Dilli ke is lamhe mein, kisi ko koi gham nahin hai. Raat bhar, din bhar, baarish hui hai.
And there is no sorrow possible in a moment that does not below to now.
Wednesday, March 07, 2007
You take a solitary walk all around a PVR complex, and you get a cup of coffee on a night so cold that the mists rising from your lips and the cup mingle and waft into a drizzle, and you look for an empty bench and when you find it, you sit and gaze into the hazy throngs of young people - up and down, arm in arm - knowing that curious stares are hemming you in, but you sit, hands wrapped around a toosweet-toohot cup, unhurried, because you'll be damned if you can't do this; a stranger with big moustaches heads towards your bench but when you fix your eyes on him, he changes direction - for you sit bang in the centre of the bench, feet stretched, head at rest, in a wet bubble of falling night-sky - and you go on sitting there, looking at nothing, spotting a familiar boy hurry past with an unfamiliar girl clinging onto his arm, and when the coffee is gone and the sky is still, you get up, toss the cup in the trash-can, breathe deep, and walk away.
[Blank noise blogathon entry, 2007]
Monday, March 05, 2007
It was almost closing time, the watchman almost didn't let me in; the few boys playing ball in the lawn did not understand my language; feeling foolish, I nodded and smiled until Mioi arrived.
They'd brought some musical instruments along. Drums. And long lathi-like sticks with ghungoos attached to one end. When I looked curious, they put on an impromptu performance for me. Mioi and one of the students, Jayaram, picked up a lathi each, a thumping took up my heart, and they danced. Dhhum! and chham! Teacher and student facing each other, smiles too wide to be mere performance, eyes squinting with the fun of it, Mioi quickly growing breathless, laughing.
There's a lot I've forgotten about the Born Free School (Bangalore) and the exhibition they brought to Delhi last year. But the dhhum and chham and those smiling eyes... I often re-live those. And the thing John said, about this country. 'Everything - everything! - is poisoned with a little shot of child labour'.
Here are some of the things I wrote about the students at the Bornfree Art School, rescued child labourers themselves, who have undertaken a pledge to free other working children. [I no longer have the photos but here's linking to a site, with pictures of some of the people I'm referring to below]
Eleven-year old Jalalli used to be a cowherd once. Though he now studies the arts and does not need to mind cows for a living, he retains a fondness for all things bovine. That much is evident from his choice of photographic subject: cows; but since the project was supposed to focus on child labourers, Jalalli ended up capturing child-cowherds on camera.
His photographs, and those credited to dozens of other former child labourers, are now part of 'the History Expedition', a traveling exhibition put together by the Bornfree Art School, Bangalore. The school combines art and activism. Rescued child labourers are slowly brought back into the mainstream fold of education, but the process is initiated through art - through music, dance, theatre, sculpture, crafts and now, photography. Some of the crafts were also on show. Baskets and decorative bamboo plates were covered with prints of ancient terracotta coins. Several of the products carried short stories like the ones from the Panchatantra, except that the stories had been edited and rewritten to avoid derogatory references to people or animals.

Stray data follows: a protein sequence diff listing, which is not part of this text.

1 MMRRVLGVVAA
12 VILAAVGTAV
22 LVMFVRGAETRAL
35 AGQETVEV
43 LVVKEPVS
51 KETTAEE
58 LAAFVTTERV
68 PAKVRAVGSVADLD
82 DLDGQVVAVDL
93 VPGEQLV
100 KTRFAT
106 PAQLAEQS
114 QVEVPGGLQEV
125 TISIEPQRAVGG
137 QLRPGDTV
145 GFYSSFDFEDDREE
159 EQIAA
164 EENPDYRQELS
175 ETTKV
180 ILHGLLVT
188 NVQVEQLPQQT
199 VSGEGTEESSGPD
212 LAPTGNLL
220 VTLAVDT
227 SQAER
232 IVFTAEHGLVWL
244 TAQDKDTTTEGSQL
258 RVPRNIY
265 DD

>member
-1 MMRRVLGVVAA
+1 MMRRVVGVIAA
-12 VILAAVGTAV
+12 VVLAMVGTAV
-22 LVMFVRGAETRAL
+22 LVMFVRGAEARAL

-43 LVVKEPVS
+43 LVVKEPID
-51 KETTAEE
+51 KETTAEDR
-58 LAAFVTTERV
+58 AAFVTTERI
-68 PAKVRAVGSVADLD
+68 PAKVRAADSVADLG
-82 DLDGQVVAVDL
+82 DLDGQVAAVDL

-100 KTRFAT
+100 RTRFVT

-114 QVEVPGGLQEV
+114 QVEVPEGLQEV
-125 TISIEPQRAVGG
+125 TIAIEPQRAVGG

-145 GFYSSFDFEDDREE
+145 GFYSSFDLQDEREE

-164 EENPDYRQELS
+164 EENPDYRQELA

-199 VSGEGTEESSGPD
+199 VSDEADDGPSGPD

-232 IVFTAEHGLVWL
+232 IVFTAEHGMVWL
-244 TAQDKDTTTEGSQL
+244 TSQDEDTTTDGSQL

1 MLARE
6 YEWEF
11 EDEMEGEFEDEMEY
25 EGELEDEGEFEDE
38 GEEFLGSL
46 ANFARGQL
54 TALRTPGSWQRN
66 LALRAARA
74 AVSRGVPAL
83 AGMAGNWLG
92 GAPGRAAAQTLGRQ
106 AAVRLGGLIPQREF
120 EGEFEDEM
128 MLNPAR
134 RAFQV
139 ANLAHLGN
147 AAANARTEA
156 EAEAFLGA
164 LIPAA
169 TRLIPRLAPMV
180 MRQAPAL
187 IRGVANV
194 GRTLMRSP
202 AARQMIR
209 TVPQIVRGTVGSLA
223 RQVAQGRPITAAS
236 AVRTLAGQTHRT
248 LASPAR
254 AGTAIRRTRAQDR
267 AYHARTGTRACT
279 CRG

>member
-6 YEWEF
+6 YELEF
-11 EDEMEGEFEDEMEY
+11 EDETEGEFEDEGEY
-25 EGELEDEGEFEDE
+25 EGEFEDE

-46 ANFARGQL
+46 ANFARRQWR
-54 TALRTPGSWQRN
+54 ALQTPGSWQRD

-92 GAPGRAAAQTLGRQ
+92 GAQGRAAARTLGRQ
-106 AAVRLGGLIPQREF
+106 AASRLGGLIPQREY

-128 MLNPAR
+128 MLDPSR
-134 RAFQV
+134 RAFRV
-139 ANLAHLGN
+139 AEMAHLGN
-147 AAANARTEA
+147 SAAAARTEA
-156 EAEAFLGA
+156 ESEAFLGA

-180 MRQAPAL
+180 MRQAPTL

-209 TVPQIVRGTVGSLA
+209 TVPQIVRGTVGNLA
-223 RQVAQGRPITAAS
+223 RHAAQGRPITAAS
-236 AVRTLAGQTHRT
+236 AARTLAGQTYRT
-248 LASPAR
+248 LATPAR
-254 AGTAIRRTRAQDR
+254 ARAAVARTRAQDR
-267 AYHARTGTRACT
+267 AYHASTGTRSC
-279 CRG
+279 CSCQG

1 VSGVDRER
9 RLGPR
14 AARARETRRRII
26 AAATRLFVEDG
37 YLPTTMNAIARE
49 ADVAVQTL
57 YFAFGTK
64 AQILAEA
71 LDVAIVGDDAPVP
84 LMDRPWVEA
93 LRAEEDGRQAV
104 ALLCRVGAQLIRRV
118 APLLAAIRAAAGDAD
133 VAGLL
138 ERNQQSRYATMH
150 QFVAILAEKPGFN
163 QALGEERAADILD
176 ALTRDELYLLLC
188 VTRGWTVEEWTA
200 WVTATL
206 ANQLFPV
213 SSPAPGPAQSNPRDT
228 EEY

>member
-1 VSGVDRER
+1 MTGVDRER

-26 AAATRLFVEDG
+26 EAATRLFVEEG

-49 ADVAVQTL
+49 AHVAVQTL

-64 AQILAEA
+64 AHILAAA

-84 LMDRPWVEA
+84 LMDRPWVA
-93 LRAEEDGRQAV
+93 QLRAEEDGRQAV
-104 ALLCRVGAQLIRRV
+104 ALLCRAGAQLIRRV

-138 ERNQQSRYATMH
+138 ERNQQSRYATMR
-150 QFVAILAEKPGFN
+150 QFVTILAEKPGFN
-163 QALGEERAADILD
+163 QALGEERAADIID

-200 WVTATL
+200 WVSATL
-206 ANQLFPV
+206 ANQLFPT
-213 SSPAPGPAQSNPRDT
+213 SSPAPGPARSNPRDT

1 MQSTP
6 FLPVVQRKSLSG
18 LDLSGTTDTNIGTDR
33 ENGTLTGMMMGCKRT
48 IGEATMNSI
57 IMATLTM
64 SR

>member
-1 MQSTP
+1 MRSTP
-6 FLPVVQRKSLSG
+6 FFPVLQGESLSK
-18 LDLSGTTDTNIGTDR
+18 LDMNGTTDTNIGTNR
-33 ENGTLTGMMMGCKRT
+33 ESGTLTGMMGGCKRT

The History Expedition is as much a cross-country documentation trip as it is an exhibition. About 15 children and five adults wove their way across Tamil Nadu, Karnataka and Goa on bicycles and on buses. 4040 kilometres, 3000 hours of film, and 25,000 photographs later, they had seen just about every form of child labour conceivable - from child prostitutes to stone-crushers, four-year-old housewives to cotton-pickers.
A photograph, titled 'sweet violence', shows a young girl making sugar in Bidar. Another, titled 'Haya!' shows a smiling boy whipping himself to collect money. 'Dead dolls' captures a row of albino baby girls, made to sit on the street like live curio exhibits, while passersby threw coins at them.
A little girl, bare-chested, carries a heavy statue of a deity on her head. Two children pose as scarecrows in a field. A gaggle of pre-pubescent girls with mangalsutras round their necks, drawing water from a well. A child selling spider-man masks. A faceless figure holding up a sickle against a deep, blue sky.
It is hard to believe that the pictures have been created by mere children who have probably never touched a camera before. Colour and expression have been captured with truth and often, with a sense of fun that might have been impossible in the hands of an adult. There is little attempt to dramatize the agony of the toiling children; there are more smiles than screams, but the whole picture is unsparing.
Muniyappa, a former ragpicker, commented on one of his own pictures where he found a six-year-old water-seller, crying. "The only water she has, is the tears in her eyes." Muniappa was very upset when he met the girl, who would walk three kilometres everyday, barefoot, to fetch water, which she could sell for a mere Rs 5.
John Devaraj, an artist who founded the school and accompanied the children to Delhi with the exhibition, pointed out that the photographs were as much about the artists as the subjects. "Our artists are all former child labourers. What you see now is the victims writing their own histories through other child victims."
Jalalli, for instance, went from suckling milk straight from the herd's udders, to being bonded to a tea-stall owner in Bangalore - not because his family had incurred a debt, but because a software engineer, a regular customer, disappeared without paying a Rs 100 bill.
Prashanth, a fourteen-year-old, has been taking pictures of water in brilliant hues of yellow: but look beyond the spectacular colours, and you notice child-fishermen. Prashanth himself used to sell flowers once, but life was no bed of roses. "The owner of the flower-shop used to hit me with a pair of scissors. Each time I made a mistake, he'd hit me on the back of my hands. So, I ran away and became a ragpicker".
Devaraj laughs as he recalls the nickname given to the boy. "They called him 'brass-boy'. He would steal anything made of brass."